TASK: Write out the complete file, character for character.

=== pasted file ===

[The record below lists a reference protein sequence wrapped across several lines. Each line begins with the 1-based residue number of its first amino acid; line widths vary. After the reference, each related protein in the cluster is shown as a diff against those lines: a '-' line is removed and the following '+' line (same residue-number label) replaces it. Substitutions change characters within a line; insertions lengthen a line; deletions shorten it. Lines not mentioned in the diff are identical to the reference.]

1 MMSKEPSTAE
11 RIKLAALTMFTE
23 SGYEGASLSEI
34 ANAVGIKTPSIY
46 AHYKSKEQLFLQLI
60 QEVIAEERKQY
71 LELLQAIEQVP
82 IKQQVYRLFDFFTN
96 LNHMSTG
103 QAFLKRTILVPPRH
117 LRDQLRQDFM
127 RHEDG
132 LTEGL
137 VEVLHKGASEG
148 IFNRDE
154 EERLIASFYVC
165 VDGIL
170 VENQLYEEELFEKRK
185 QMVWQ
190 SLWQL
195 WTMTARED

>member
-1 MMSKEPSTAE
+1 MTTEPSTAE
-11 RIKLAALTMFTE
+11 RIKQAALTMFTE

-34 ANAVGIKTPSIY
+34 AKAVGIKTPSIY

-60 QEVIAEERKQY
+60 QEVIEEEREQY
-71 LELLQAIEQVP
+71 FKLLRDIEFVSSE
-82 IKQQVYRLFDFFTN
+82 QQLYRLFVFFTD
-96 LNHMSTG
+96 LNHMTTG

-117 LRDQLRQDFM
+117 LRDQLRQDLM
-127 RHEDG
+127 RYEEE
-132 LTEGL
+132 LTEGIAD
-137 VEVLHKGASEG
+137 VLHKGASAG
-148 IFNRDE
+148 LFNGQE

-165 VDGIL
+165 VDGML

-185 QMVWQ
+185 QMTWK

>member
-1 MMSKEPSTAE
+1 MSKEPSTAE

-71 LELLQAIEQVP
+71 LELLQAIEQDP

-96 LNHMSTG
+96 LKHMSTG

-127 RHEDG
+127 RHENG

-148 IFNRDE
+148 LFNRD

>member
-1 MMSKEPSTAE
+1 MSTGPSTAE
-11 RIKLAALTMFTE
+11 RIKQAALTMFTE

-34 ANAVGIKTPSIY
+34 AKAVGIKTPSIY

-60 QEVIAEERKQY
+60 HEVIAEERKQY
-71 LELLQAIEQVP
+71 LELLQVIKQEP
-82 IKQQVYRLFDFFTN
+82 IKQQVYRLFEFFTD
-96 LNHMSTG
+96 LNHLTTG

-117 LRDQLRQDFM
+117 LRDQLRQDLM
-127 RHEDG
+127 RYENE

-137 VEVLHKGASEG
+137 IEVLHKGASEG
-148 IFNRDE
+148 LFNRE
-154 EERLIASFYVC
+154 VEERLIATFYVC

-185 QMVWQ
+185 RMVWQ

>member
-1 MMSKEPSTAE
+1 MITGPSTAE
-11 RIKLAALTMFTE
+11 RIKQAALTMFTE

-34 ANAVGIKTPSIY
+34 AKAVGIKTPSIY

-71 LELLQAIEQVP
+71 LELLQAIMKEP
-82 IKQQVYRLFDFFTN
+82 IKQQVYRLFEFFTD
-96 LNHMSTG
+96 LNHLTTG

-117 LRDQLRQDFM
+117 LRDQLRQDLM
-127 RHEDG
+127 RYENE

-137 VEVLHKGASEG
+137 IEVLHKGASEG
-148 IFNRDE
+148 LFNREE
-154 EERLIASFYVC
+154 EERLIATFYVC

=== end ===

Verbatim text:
[The record below lists a reference protein sequence wrapped across several lines. Each line begins with the 1-based residue number of its first amino acid; line widths vary. After the reference, each related protein in the cluster is shown as a diff against those lines: a '-' line is removed and the following '+' line (same residue-number label) replaces it. Substitutions change characters within a line; insertions lengthen a line; deletions shorten it. Lines not mentioned in the diff are identical to the reference.]

1 MMSKEPSTAE
11 RIKLAALTMFTE
23 SGYEGASLSEI
34 ANAVGIKTPSIY
46 AHYKSKEQLFLQLI
60 QEVIAEERKQY
71 LELLQAIEQVP
82 IKQQVYRLFDFFTN
96 LNHMSTG
103 QAFLKRTILVPPRH
117 LRDQLRQDFM
127 RHEDG
132 LTEGL
137 VEVLHKGASEG
148 IFNRDE
154 EERLIASFYVC
165 VDGIL
170 VENQLYEEELFEKRK
185 QMVWQ
190 SLWQL
195 WTMTARED

>member
-1 MMSKEPSTAE
+1 MTTEPSTAE
-11 RIKLAALTMFTE
+11 RIKQAALTMFTE

-34 ANAVGIKTPSIY
+34 AKAVGIKTPSIY

-60 QEVIAEERKQY
+60 QEVIEEEREQY
-71 LELLQAIEQVP
+71 FKLLRDIEFVSSE
-82 IKQQVYRLFDFFTN
+82 QQLYRLFVFFTD
-96 LNHMSTG
+96 LNHMTTG

-117 LRDQLRQDFM
+117 LRDQLRQDLM
-127 RHEDG
+127 RYEEE
-132 LTEGL
+132 LTEGIAD
-137 VEVLHKGASEG
+137 VLHKGASAG
-148 IFNRDE
+148 LFNGQE

-165 VDGIL
+165 VDGML

-185 QMVWQ
+185 QMTWK

>member
-1 MMSKEPSTAE
+1 MSKEPSTAE

-71 LELLQAIEQVP
+71 LELLQAIEQDP

-96 LNHMSTG
+96 LKHMSTG

-127 RHEDG
+127 RHENG

-148 IFNRDE
+148 LFNRD

>member
-1 MMSKEPSTAE
+1 MSTGPSTAE
-11 RIKLAALTMFTE
+11 RIKQAALTMFTE

-34 ANAVGIKTPSIY
+34 AKAVGIKTPSIY

-60 QEVIAEERKQY
+60 HEVIAEERKQY
-71 LELLQAIEQVP
+71 LELLQVIKQEP
-82 IKQQVYRLFDFFTN
+82 IKQQVYRLFEFFTD
-96 LNHMSTG
+96 LNHLTTG

-117 LRDQLRQDFM
+117 LRDQLRQDLM
-127 RHEDG
+127 RYENE

-137 VEVLHKGASEG
+137 IEVLHKGASEG
-148 IFNRDE
+148 LFNRE
-154 EERLIASFYVC
+154 VEERLIATFYVC

-185 QMVWQ
+185 RMVWQ

>member
-1 MMSKEPSTAE
+1 MITGPSTAE
-11 RIKLAALTMFTE
+11 RIKQAALTMFTE

-34 ANAVGIKTPSIY
+34 AKAVGIKTPSIY

-71 LELLQAIEQVP
+71 LELLQAIMKEP
-82 IKQQVYRLFDFFTN
+82 IKQQVYRLFEFFTD
-96 LNHMSTG
+96 LNHLTTG

-117 LRDQLRQDFM
+117 LRDQLRQDLM
-127 RHEDG
+127 RYENE

-137 VEVLHKGASEG
+137 IEVLHKGASEG
-148 IFNRDE
+148 LFNREE
-154 EERLIASFYVC
+154 EERLIATFYVC